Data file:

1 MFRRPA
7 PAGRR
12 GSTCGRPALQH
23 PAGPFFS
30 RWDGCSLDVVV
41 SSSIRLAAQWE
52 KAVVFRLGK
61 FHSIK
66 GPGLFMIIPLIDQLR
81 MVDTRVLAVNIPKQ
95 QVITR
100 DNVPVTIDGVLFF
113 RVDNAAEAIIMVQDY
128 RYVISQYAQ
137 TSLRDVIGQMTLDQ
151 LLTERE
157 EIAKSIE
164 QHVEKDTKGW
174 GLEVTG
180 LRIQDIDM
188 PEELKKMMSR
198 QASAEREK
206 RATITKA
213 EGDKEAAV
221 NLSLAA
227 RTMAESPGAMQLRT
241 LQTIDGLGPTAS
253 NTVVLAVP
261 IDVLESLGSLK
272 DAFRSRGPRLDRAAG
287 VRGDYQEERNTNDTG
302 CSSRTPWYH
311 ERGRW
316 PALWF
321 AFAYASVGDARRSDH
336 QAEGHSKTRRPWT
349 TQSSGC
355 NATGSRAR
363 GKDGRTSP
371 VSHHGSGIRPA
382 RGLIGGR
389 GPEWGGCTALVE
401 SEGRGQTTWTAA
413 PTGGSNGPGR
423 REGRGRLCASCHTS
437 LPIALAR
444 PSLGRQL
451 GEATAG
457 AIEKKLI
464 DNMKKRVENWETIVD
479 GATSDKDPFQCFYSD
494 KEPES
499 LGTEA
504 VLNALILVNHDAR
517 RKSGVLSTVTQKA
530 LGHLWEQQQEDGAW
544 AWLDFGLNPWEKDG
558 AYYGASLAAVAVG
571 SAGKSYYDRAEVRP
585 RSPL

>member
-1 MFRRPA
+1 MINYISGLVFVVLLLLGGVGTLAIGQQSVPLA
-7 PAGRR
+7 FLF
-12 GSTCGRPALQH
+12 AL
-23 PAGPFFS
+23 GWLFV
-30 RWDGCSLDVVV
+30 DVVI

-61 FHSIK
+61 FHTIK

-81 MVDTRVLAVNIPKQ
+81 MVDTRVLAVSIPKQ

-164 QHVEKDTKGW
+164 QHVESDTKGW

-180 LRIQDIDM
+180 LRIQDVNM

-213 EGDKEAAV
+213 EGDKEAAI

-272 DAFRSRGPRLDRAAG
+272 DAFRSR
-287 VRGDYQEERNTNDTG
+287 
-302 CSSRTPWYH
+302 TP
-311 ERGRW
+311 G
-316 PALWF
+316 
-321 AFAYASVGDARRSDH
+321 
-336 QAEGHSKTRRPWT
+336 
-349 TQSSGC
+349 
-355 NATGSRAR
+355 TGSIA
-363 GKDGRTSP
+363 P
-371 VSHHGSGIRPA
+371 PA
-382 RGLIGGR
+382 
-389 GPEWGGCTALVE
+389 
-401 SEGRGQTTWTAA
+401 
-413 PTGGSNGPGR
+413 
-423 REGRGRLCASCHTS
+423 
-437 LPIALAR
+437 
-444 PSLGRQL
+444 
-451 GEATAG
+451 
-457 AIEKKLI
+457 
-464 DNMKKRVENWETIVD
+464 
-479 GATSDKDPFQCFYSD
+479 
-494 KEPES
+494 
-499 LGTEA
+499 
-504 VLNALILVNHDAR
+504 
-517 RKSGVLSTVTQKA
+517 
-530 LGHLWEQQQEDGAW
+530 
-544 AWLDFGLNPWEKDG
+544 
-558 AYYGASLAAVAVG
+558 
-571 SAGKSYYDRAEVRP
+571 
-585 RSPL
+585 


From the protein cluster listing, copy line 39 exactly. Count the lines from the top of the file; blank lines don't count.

363 GKDGRTSP